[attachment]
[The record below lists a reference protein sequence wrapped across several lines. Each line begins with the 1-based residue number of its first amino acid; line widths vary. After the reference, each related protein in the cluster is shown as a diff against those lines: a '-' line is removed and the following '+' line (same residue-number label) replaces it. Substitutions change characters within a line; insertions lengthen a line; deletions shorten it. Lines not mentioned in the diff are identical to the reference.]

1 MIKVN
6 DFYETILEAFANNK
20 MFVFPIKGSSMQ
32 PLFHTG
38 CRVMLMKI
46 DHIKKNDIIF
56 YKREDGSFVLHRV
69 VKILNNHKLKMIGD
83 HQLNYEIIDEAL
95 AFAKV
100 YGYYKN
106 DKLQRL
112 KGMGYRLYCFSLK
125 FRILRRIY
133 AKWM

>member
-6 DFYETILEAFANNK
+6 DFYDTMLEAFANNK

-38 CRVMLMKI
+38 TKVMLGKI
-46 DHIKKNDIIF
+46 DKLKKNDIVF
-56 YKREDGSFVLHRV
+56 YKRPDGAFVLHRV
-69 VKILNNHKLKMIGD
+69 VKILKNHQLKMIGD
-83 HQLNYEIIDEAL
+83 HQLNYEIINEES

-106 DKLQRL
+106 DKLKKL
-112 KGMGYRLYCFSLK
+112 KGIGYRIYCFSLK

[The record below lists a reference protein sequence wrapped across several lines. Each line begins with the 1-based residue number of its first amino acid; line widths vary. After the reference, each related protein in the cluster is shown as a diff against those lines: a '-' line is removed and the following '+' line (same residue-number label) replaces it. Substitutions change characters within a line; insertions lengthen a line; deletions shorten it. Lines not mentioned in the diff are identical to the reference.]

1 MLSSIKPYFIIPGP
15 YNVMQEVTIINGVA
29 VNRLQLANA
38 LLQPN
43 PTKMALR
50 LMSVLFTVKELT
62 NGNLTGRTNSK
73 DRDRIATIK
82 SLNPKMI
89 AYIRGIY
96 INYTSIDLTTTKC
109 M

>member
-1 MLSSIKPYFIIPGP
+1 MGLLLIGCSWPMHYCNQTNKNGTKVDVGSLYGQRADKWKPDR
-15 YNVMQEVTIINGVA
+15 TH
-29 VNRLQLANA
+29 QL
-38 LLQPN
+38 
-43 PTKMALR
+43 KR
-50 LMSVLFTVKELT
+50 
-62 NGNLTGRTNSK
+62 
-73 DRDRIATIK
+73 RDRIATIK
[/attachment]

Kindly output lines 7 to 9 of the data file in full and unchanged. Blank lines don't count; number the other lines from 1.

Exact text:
46 DHIKKNDIIF
56 YKREDGSFVLHRV
69 VKILNNHKLKMIGD